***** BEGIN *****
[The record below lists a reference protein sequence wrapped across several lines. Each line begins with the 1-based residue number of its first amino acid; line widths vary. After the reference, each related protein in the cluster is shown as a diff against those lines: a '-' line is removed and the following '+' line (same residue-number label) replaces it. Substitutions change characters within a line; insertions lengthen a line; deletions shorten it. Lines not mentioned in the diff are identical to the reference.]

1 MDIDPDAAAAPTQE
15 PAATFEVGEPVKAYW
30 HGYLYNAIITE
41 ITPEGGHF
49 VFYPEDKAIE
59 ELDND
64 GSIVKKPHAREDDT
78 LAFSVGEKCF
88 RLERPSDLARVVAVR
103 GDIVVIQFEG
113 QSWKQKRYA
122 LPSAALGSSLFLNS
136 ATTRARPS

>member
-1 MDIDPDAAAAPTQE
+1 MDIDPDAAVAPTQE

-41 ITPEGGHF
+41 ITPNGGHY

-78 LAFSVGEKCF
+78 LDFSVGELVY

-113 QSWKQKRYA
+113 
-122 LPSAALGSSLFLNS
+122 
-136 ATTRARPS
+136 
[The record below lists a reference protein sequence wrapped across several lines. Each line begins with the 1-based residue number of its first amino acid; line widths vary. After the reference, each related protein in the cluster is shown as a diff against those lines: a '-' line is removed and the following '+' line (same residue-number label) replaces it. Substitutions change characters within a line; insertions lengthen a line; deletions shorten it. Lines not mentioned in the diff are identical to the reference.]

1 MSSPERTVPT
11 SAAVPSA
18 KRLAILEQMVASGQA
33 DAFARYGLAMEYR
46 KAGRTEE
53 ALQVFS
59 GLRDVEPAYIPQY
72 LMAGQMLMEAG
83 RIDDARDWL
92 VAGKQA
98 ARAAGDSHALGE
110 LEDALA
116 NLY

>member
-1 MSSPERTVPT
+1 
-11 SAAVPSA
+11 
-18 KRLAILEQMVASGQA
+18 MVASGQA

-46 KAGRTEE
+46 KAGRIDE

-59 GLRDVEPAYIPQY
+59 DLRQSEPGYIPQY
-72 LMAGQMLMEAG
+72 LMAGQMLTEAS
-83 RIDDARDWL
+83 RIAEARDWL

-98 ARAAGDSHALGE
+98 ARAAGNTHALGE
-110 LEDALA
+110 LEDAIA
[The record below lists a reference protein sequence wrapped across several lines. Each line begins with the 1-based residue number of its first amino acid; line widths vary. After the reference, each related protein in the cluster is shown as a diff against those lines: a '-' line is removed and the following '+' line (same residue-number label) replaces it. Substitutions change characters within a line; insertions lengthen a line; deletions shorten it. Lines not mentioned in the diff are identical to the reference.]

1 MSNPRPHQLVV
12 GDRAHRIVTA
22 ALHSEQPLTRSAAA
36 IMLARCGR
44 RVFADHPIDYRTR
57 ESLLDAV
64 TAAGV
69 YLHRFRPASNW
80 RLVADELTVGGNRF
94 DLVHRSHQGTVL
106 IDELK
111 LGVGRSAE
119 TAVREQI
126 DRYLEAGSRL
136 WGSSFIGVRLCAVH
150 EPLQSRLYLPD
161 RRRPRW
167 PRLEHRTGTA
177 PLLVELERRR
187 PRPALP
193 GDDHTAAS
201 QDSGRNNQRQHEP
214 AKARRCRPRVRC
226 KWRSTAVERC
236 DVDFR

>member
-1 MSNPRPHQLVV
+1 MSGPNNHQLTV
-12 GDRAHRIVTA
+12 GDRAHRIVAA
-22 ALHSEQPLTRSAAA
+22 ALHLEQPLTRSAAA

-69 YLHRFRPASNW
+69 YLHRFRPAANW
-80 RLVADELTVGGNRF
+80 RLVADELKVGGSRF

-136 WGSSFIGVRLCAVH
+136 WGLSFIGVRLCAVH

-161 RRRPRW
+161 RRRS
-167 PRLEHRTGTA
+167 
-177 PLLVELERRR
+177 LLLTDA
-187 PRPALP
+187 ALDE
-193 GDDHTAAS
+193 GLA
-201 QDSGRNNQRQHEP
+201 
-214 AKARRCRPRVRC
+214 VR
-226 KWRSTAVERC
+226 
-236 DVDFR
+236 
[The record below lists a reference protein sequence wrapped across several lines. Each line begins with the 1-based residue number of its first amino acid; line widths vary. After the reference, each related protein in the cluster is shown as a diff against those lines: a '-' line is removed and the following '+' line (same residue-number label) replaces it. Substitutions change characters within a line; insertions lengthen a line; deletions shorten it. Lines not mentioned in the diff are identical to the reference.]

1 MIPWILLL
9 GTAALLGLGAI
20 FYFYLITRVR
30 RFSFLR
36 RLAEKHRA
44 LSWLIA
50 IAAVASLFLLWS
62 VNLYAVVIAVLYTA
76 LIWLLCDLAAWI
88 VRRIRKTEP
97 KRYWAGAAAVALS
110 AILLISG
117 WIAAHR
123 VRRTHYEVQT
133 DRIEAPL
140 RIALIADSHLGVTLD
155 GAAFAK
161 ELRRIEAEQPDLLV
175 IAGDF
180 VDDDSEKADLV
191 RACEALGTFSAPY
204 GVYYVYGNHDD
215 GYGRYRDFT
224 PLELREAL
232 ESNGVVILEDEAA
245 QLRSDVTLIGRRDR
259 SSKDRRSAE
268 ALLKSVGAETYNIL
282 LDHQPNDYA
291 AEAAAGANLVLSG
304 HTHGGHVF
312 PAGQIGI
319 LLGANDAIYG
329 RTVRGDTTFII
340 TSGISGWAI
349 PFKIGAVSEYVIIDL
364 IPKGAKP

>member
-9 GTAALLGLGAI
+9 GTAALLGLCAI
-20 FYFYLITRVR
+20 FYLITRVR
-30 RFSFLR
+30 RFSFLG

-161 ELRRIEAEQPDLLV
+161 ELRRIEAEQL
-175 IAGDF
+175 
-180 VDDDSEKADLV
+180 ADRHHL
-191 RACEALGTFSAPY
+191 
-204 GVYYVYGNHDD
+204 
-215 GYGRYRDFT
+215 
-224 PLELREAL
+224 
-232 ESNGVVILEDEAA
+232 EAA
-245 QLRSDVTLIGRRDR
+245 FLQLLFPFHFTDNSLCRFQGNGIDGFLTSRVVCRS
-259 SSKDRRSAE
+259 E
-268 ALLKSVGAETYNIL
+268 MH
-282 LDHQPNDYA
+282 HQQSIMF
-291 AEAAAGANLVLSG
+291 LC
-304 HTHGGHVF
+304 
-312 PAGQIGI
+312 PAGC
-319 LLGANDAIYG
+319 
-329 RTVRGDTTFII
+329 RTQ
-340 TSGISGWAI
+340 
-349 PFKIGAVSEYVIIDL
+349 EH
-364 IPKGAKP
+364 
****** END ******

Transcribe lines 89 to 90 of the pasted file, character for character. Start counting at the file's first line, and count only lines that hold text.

+1 MSGPNNHQLTV
-12 GDRAHRIVTA